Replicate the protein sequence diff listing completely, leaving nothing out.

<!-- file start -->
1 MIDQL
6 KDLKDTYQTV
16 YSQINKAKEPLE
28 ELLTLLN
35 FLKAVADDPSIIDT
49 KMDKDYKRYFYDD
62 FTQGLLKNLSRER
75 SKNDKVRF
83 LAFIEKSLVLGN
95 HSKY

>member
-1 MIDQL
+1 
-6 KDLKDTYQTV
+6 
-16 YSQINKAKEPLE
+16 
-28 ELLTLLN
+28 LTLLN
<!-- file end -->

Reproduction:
1 MIDQL
6 KDLKDTYQTV
16 YSQINKAKEPLE
28 ELLTLLN
35 FLKAVADDPSIIDT
49 KMDKDYKRYFYDD
62 FTQGLLKNLSRER
75 SKNDKVRF
83 LAFIEKSLVLGN
95 HSKY

>member
-1 MIDQL
+1 
-6 KDLKDTYQTV
+6 
-16 YSQINKAKEPLE
+16 
-28 ELLTLLN
+28 LTLLN